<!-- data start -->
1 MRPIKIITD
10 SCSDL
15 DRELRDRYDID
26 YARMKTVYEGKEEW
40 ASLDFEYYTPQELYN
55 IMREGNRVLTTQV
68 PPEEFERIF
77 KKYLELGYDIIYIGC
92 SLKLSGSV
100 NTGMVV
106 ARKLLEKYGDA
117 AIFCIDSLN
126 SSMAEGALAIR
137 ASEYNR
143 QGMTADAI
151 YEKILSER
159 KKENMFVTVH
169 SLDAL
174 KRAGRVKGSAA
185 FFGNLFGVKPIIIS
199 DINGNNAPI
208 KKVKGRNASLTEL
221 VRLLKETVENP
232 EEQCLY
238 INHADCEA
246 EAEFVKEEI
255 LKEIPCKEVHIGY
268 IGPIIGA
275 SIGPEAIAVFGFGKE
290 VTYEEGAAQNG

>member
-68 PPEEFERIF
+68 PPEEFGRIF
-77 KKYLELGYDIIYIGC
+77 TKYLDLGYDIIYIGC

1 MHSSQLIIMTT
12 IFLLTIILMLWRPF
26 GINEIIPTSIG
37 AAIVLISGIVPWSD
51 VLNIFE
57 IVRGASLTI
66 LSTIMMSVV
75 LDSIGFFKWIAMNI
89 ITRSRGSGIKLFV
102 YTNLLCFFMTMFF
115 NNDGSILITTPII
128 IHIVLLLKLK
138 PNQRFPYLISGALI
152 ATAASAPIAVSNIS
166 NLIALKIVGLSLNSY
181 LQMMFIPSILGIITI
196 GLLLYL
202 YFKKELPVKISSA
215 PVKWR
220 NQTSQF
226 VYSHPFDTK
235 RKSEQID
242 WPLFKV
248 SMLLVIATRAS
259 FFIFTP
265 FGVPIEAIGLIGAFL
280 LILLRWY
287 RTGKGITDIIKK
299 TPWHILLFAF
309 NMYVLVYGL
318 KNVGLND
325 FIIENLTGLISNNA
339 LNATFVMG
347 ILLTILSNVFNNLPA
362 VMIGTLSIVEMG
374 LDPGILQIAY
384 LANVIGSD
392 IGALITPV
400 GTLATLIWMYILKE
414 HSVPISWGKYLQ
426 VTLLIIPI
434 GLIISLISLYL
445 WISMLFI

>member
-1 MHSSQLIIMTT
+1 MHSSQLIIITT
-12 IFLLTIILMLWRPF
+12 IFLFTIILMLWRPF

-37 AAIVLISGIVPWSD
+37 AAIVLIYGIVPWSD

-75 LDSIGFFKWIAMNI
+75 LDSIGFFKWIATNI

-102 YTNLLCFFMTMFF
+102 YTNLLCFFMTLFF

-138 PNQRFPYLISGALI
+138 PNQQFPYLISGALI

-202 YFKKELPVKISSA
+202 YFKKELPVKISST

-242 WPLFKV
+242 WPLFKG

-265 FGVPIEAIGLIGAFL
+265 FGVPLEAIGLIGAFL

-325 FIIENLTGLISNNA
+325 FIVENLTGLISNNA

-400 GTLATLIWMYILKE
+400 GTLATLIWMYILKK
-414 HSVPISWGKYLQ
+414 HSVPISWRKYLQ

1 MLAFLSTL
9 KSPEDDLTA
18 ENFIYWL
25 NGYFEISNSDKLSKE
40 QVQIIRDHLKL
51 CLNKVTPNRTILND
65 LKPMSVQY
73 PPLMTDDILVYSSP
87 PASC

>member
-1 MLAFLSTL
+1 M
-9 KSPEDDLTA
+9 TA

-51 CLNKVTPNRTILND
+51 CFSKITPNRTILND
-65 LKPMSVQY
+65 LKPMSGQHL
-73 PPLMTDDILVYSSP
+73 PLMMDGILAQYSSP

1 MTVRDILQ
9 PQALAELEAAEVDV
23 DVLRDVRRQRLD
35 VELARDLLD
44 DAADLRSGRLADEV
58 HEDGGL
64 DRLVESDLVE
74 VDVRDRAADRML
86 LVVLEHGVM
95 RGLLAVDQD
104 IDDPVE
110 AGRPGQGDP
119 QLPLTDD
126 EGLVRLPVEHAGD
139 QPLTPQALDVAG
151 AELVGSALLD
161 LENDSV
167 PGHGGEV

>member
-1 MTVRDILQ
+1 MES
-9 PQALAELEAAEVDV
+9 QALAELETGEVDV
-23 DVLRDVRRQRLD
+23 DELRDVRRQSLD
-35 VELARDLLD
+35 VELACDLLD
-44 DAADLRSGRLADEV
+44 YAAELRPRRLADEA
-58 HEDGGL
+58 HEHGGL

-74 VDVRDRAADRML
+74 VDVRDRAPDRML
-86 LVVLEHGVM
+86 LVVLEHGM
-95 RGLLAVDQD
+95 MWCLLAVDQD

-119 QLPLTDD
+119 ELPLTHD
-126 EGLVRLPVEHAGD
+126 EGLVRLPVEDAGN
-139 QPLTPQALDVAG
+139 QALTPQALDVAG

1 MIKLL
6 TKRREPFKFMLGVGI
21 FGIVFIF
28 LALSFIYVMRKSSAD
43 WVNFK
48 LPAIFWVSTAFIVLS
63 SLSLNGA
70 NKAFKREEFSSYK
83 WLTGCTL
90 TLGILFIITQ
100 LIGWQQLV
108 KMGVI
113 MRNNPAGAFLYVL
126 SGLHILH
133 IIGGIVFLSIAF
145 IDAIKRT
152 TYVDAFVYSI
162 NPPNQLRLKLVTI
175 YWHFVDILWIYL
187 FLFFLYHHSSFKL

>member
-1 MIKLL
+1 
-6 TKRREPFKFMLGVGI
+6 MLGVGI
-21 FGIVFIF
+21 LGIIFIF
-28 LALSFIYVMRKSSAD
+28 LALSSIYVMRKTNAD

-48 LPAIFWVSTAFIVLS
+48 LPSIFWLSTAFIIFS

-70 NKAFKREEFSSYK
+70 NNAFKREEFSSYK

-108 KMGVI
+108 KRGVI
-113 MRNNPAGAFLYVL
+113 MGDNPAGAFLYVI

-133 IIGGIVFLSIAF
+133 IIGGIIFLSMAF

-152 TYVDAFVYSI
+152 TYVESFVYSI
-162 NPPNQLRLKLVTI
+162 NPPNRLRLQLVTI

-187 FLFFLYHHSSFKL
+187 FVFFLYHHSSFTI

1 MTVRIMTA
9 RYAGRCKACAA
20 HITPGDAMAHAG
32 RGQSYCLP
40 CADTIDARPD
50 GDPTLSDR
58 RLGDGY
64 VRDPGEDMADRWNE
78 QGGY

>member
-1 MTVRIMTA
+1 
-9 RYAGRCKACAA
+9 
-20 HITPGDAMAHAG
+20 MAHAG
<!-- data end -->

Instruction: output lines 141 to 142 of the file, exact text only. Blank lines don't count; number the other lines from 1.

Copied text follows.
167 PGHGGEV

>member